Big Data joins the fight against cancer

AI of Things    13 September, 2018
The medical community continues to make ground breaking discoveries every day, but with a survival rate of only 50% (Cancer Research UK), we still have a long way to go until we live in a cancer free world.

Even with these technological advances, the complicated and diverse disease affects everybody. Although many common types of cancer are curable (breast, prostate, testicular, cervical, melanoma, thyroid and Hodgkin Lymphoma), more must be done to ensure a better future for cancer patients. One of the biggest constraints on cancer research today is the lack of large data-sets that show how patients have responded to various treatments. Could Big Data be the key to unlocking the cure?
The Universal Cancer Databank (UCD), set up for free by Australian Billionaire Andrew Forrest and creator of the Eliminate Cancer Initiative (ECI), is a worldwide anonymised database where cancer patients and survivors can input their medical details to aid others in their position. It has the potential to help in the development of better treatments, and speed up the process of discovering new ones. The UCD project aims to connect a range of existing and developing database projects into a unified databank, including the UK’s landmark BRIAN database, led by Britain’s major brain tumour charity.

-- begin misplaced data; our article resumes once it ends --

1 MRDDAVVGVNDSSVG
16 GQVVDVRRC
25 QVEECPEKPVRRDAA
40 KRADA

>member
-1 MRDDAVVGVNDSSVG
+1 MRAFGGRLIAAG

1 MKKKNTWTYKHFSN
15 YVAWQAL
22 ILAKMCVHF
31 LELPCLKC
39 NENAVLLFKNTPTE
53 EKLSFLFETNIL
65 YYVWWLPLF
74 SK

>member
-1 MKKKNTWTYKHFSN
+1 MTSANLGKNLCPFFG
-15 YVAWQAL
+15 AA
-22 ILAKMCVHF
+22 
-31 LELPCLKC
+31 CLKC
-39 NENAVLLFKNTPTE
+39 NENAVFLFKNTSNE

The organisation is derived from a series of landmark national Brain Cancer Missions launched in the UK, China and Australia, as the governments of those countries recognise that global participation is necessary to progress research. So far those missions have raised £110 million towards a global goal of £500 million, including over £7 million from the Minderoo Foundation, to develop a new international collaboration around brain cancer, including data sharing and the launch of a major adaptive clinical trial for glioblastoma.
Photo of ex UK MP Tessa Jowell
Figure 2. Tessa Jowell

Ex-UK MP Baroness Tessa Jowell became the first person to donate their medical information to the site. The 70-year-old mother of two was diagnosed with an aggressive form of brain tumour in May 2017, a diagnosis she kept secret from the public until September last year when she tweeted: “Thank you for so much love and support on my birthday. More people living longer better lives with cancer is my birthday pledge”.  She has been praised around the world for her bravery and selflessness, with cancer researchers calling her donation a ‘game changer’ in the medical field.

Despite the conviction and dedication of cancer victim Tessa Jowell, concerns around data sharing exist among the public amid growing privacy concerns. There is a risk that people can be identified even when data is pseudonymised. At LUCA, we always work with anonymised and aggregated data to ensure privacy. 
Nevertheless, one must question the value of one’s privacy when joining the fight against cancer. Should it be a part of our society to share our medical data to advance cancer treatments?
Tessa sadly lost her fight in May of this year at the age of 70. Rest in peace. 

Written by Lucy Beardsley
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